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Methods and Principles in Medicinal Chemistry - Mannhold R.

Mannhold R., Kubinyi H., Timmerman H. Methods and Principles in Medicinal Chemistry - Wiley-VCH, 2001. - 155 p.
Download (direct link): pharmacokinetiksmedicanalchemistri2001.pdf
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Blood arriving at an organ of extraction normally contains only a fraction of the total drug present in the body. The flow through the major extraction organs, the liver and kidneys, is about 3 % of the total blood volume per minute, however, for many
20 | 2 Pharmacokinetics
drugs, distribution out of the blood into the tissues will have occurred. The duration of the drug in the body is therefore the relationship between the clearance (blood flow through the organs of extraction and their extraction efficiency) and the amount of the dose of drug actually in the circulation (blood). The amount of drug in the circulation is related to the volume of distribution and therefore to the elimination rate constant (kel) which is given by the relationship:
kel = Cl/Vd (2.7)
The elimination rate constant can be described as a proportional rate constant. An elimination rate constant of 0.1 h-1 means that 10 % of the drug is removed per hour.
The elimination rate constant and half-life (fy2), the time taken for the drug concentration present in the circulation to decline to 50 % of the current value, are related by the equation:
*1/2 = b2/fcd (2.8)
Half-life reflects how often a drug needs to be administered. To maintain concentrations with minimal peak and trough levels over a dosing interval a rule of thumb is that the dosing interval should equal the drug half-life. Thus for once-a-day administration a 24-h half-life is required. This will provide a peak-to-trough variation in plasma concentration of approximately two-fold. In practice the tolerance in peak-to-trough variation in plasma concentration will depend on the therapeutic index of a given drug and dosing intervals of two to three half-lives are not uncommon.
The importance of these equations is that drugs can have different half-lives due either to changes in clearance or changes in volume (see Section 2.7). This is illustrated in Figure 2.3 for a simple single compartment pharmacokinetic model where the half-life is doubled either by reducing clearance to 50 % or by doubling the volume of distribution.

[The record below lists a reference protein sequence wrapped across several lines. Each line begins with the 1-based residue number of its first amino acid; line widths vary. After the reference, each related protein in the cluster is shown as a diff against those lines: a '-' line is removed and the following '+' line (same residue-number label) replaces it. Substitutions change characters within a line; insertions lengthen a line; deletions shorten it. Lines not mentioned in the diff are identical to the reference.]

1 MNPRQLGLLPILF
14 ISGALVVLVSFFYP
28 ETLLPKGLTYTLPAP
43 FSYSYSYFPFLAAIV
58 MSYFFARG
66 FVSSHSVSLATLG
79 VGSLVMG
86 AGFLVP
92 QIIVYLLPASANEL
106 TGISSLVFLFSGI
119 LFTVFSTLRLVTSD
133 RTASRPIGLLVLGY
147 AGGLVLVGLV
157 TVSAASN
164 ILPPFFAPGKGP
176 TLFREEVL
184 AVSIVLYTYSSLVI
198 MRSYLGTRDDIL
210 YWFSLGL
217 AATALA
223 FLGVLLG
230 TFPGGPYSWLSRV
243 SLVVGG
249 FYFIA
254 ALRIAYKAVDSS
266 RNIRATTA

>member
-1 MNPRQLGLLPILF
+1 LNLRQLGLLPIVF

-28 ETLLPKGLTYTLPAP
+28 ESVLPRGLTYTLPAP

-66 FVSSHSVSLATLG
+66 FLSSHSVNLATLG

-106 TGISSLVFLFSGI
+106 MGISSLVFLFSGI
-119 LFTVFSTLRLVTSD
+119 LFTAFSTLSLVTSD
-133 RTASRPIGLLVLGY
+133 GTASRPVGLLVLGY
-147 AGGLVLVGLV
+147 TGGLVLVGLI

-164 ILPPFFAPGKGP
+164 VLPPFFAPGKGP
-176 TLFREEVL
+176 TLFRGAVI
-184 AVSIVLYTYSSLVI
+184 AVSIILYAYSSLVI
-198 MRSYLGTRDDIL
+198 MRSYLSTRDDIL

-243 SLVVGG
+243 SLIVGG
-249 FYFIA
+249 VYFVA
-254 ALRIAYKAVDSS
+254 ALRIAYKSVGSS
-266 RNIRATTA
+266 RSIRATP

Fig. 2.3 Effect of clearance and volume of distribution on half-life for a simple single compartment pharmacokinetic model.
Intravenous Administration: Infusion
With linear kinetics, providing an intravenous infusion is maintained long enough, a situation will arise when the rate of drug infused = rate of drug eliminated. The
2.5 Intravenous Administration: Infusion 21
Fig. 2.4 Plasma concentration profile observed after intravenous infusion.
plasma or blood concentrations will remain constant and be described as “steady state”. The plasma concentration profile following intravenous infusion is illustrated in Figure 2.4.
The steady state concentration(Css) is defined by the equation:
Css = ko/Clp (2.9)
where ko is the infusion rate and Clp is the plasma (or blood) clearance. The equation which governs the rise in plasma concentration is shown below where the plasma concentration (Cp) may be determined at any time (t).
Cp = ko / Clp (1 - e”kel' ‘) (2.10)
Thus the time taken to reach steady state is dependent on kel. The larger kel (shorter the half-life) the more rapidly the drug will attain steady state. As a guide 87 % of steady state is attained when a drug is infused for a period equal to three half-lives. Decline from steady state will be as described above, so a short half-life drug will rapidly attain steady state during infusion and rapidly disappear following the cessation of infusion.
22 2 Pharmacokinetics
Increasing the infusion rate will mean the concentrations will climb until a new steady state value is obtained. Thus doubling the infusion rate doubles the steady state plasma concentration as illustrated in Figure 2.5.
Oral Administration
When a drug is administered orally, it has to be absorbed across the membranes of the gastrointestinal tract. Incomplete absorption lowers the proportion of the dose able to reach the systemic circulation. The blood supply to the gastrointestinal tract (GIT) is drained via the hepatic portal vein which passes through the liver on its passage back to the heart and lungs. Transport of the drug from the gastrointestinal tract to the systemic circulation will mean the entire absorbed dose has to pass through the liver.
On this “first-pass” the entire dose is subjected to liver extraction and the fraction of the dose reaching the systemic circulation (F) can be substantially reduced (even for completely absorbed drugs) as shown in the following equation:
F =1- E (2.11)
Again E is the same concept as that shown in Figure 2.1. This phenomenon is termed the first-pass effect, or pre-systemic metabolism, and is a major factor in reducing the bioavailability of lipophilic drugs. From the concept of extraction shown in Figure 2.1, rapidly metabolized drugs, with high Cli values, will have high extraction and high first-pass effects. An example of this type of drug is the lipophilic calcium channel blocker, felodipine. This compound has an hepatic extraction of about 0.80, leading to oral systemic drug exposure (AUC) of only about one-fifth of that observed after intravenous administration [7]. Conversely, slowly metabolized drugs, with low Cli values, will have low extraction and show small and insignificant first-pass effects. The class III anti-dysrhythmic drug, dofetilide, provides such an example. Hepatic extraction of this compound is only about 0.07, leading to similar systemic exposure (AUC) after oral and intravenous doses [8].
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